No Students, No Gigs

Alexandria Smith, Copy Editor

A lack of money and interest in live musical entertainment is behind the dearth of on-campus performances, say students and officials.

The latest performance was Andrew Marks on Feb. 20.

“People don’t go to hear music,” said Student Activities Director Darcy Brodmerkel.  “A very small handful of people go to see music. So we pay a lot of money to have these performers come in, and our history has said that sometimes we have two to three people sitting in there for the performers. I feel bad. And I think those two or three will stay just out of feeling bad for that person.”

Brodmerkel said students seems to be interested in connecting with peers and enjoying other types of entertainment.

“We spend a lot of money to have more entertainment in the Den. So, the people that usually go enjoy what’s there – the mentalist and things like that. But it’s lots of times getting people out who say, ‘Oh, I didn’t know about it,’ or, you know ‘I sat in my room and watched Netflix,'” said Brodmerkel.

First year psychology/physical therapy major Shannon Morgano said musical performances offer a passive type of activity that may not attract everyone.

“I think it’s because, with the mentalists, and the comedians, it’s very interactive and music is not always very interactive with the audience, so people don’t really feel connected to it. But personally, I like to listen to music because I like to hear the stories behind it. I think it’s very cool,” said Morgano.

Brodmerkel said arranging performances is challenges because they must be planned far in advance and the cost is steep.

“The money that we spend on these guys to come in and do a set is a lot different than what you may think that they’re paying at a local bar. It’s always going to be a lot higher. So, any halfway decent musician is going to come in and do an hour set for, you know, $1500, $1800,” said Brodmerkel.

Another roadblock is coordination with other campus organizations planning their own events, particularly Cougar Radio.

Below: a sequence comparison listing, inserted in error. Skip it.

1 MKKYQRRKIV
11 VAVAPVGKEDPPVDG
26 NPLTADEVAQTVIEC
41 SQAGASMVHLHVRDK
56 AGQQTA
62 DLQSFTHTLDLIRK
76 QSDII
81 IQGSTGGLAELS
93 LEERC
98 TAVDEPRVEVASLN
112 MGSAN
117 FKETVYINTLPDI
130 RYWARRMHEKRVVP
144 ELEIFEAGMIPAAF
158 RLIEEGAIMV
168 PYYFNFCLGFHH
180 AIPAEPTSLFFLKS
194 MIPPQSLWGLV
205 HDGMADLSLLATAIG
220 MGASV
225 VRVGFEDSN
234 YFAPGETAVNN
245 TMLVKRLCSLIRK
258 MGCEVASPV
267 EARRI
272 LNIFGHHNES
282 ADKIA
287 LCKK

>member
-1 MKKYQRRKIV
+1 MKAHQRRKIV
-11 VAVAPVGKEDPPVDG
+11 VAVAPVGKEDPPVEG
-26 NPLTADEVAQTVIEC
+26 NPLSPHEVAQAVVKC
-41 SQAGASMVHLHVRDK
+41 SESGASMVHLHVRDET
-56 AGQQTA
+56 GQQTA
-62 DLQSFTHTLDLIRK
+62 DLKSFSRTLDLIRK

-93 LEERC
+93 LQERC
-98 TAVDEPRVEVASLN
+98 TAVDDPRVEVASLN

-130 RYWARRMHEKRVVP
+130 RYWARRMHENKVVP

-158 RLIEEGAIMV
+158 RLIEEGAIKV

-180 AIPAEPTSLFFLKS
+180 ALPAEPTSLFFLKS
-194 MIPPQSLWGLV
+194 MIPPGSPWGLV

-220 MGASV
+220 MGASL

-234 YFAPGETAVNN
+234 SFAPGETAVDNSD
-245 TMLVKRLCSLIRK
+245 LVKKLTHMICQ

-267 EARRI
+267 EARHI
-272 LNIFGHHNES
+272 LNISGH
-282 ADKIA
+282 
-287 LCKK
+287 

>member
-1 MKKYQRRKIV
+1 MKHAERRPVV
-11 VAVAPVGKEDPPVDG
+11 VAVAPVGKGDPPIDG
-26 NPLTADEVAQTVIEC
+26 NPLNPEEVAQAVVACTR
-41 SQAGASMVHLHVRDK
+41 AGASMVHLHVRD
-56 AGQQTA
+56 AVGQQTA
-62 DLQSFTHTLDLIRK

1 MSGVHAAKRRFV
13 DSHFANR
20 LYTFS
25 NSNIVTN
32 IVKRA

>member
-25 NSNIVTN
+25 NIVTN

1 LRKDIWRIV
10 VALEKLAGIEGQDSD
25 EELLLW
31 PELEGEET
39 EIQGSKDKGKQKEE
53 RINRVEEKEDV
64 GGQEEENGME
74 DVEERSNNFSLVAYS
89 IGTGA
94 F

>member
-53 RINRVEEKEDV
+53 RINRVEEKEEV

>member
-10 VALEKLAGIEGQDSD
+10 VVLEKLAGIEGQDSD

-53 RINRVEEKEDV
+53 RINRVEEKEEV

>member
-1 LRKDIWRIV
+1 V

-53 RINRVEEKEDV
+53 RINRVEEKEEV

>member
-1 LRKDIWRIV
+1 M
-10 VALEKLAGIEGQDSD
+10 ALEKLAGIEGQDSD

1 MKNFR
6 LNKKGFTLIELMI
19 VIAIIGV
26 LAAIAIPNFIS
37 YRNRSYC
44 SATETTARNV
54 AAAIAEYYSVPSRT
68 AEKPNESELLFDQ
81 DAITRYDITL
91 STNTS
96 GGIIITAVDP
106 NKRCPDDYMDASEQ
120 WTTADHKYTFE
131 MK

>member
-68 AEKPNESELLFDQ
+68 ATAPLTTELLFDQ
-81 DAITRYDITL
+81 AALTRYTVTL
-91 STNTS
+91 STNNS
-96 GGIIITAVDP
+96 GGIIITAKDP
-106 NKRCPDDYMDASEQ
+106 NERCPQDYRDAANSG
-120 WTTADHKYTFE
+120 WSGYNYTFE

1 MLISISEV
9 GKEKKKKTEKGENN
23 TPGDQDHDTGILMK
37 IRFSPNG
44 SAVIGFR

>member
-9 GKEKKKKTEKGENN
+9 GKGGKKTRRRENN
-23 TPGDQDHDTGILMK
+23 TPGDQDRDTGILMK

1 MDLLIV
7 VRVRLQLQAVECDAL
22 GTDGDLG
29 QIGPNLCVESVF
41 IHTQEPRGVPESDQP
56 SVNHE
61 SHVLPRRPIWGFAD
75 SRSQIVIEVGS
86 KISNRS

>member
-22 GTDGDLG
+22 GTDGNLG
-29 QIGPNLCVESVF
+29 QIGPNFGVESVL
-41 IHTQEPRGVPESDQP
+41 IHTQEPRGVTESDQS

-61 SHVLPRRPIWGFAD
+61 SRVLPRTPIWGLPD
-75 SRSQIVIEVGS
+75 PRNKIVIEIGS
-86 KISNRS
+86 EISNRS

“They were supposed to do something this year with it and they asked me if I would allow them to move forward with their program, which I did, and they haven’t followed through,” Brodmerkl explained. “So they were going to supply the artists for Tunes [at Noon] and then they wanted them to play in the Cougar’s Den at night in hopes that people would want to go to the local establishments and see these bands. No one ever followed through. So that was on hold since the beginning of the fall semester,” she said.

First year English major Julia Whitesell is still hopeful that more musicians will perform.

“I love concerts. I love going to concerts. It’s been a thing I’ve always loved doing and I think it’s a really good experience, so it’s a really good idea to have musicians come to campus.”

Whitesell also believes that music might even offer and sense of unity among people on campus.

“That’s what I love about music. It’s so universal that you go to a concert and there’s a big group of people and you’re all there together experiencing the same thing and you’re having this big, shared experience. That’s what I like most about music – it brings people together,” said Whitesell.

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